The annual results are starting to roll in from some of the world’s most prominent hedge funds, and a yawning gap is emerging between the winners and the losers. That’s exactly what should happen.
The average decline last year of 6.7 percent, according to Hedge Fund Research’s Global Hedge Fund Index, is an indictment of the asset class’s claim to be able to deliver stellar performance in return for outsized fees no matter what the market backdrop. But the aggregate figure masks a wide dispersion in results.
Crispin Odey’s flagship European fund posted a return of 53 percent last year, its first gain in four years. Alan Howard’s $2.7 billion Brevan Howard Master Fund was up 12.3 percent, its best performance since 2009. Ray Dalio’s Pure Alpha Strategy fund gained 14.6 percent. But David Einhorn’s Greenlight Capital lost 34 percent in the fund’s worst performance in its 22-year history, and Daniel Loeb’s Third Point LLC lost 11 percent last year, according to the Wall Street Journal.
Those diffuse returns, though, are evidence of a healthy contrariness in strategies. If the gains and losses were concentrated around the average, the numbers would suggest everyone was backing the same crowded trades. While hedge-fund fees have declined in recent years, they remain sufficiently high compared with most other asset classes to be unjustifiable if the funds are investing like sheep rather than predators.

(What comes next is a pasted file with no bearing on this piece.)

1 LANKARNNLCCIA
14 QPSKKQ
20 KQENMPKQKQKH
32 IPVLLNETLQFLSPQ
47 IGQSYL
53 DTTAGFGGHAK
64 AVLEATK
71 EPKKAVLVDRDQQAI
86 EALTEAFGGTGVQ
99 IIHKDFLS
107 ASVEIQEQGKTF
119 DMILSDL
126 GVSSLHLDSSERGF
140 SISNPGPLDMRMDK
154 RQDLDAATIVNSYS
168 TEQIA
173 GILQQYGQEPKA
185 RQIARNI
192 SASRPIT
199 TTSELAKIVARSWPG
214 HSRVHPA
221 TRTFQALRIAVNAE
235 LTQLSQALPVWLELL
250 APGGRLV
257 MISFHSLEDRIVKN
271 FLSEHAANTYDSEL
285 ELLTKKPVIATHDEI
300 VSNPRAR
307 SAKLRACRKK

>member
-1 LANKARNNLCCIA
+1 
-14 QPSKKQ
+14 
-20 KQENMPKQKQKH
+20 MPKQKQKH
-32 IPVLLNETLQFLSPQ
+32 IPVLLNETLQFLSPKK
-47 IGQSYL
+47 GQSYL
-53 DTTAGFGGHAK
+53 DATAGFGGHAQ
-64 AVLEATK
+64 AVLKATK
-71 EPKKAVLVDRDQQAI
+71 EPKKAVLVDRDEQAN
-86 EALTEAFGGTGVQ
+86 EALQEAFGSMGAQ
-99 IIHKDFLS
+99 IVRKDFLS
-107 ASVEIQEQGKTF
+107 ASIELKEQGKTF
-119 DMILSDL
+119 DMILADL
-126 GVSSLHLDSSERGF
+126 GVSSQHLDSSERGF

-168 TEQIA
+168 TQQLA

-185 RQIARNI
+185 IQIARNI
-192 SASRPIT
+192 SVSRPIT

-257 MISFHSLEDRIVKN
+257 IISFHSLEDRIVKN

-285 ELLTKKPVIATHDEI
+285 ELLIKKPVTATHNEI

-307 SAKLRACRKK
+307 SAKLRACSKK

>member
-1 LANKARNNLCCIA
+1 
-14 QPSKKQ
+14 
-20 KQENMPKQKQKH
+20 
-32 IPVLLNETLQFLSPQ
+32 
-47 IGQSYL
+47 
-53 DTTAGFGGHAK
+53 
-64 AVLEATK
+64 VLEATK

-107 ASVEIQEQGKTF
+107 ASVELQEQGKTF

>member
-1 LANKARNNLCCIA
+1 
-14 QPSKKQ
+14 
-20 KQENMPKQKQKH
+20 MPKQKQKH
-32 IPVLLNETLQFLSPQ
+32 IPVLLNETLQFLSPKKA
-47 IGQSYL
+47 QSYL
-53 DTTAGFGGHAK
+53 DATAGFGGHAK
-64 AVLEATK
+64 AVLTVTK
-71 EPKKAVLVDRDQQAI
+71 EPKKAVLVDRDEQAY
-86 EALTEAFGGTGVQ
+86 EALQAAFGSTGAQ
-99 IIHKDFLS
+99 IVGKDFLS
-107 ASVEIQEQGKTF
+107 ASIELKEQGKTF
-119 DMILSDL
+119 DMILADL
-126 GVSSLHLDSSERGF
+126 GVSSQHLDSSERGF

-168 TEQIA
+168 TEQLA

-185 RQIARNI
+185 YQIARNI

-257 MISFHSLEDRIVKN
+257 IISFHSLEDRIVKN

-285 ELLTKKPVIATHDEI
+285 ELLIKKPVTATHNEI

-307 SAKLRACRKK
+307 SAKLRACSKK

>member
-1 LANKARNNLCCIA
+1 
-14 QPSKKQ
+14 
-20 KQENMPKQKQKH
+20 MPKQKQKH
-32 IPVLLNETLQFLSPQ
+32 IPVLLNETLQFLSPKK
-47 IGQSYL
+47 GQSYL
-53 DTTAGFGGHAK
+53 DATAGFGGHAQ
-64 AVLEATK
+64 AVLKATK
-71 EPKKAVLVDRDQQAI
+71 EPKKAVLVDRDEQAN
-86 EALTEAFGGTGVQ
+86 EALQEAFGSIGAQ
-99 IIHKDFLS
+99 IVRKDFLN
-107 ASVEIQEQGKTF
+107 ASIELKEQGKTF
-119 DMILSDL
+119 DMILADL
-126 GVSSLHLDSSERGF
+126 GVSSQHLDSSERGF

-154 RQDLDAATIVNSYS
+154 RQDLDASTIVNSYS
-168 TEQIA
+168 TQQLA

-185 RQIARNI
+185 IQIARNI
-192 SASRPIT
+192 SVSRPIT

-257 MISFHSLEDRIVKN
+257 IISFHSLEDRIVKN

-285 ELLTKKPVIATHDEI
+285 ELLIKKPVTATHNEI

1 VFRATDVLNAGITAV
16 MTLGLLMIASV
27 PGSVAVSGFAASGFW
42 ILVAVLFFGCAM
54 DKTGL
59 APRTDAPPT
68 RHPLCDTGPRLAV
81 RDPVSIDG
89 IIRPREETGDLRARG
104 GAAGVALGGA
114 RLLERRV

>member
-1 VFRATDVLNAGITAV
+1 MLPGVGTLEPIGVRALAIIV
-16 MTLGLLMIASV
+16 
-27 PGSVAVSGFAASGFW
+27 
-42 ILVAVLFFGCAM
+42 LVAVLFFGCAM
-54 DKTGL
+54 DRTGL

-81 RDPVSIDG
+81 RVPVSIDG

On Monday, Blackrock Inc. published the latest instalment of its annual survey of 230 institutional clients managing $7 trillion of assets globally. While 66 percent of those surveyed expect to keep their hedge-fund allocations unchanged in the coming year, the 18 percent that expect to decrease their investments pipped the 16 percent predicting an increase.
No investor consciously signs up to lose money. The claim of the best-known hedge-fund managers that they can generate bumper returns over the long term is necessarily accompanied by the risk of shorter-term losses. A single good year is no proof that investors will have the stomach to ride the hedge-fund roller coaster.
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Mark Gilbert is a Bloomberg Opinion columnist covering asset management. He previously was the London bureau chief for Bloomberg News. He is also the author of “Complicit: How Greed and Collusion Made the Credit Crisis Unstoppable.”
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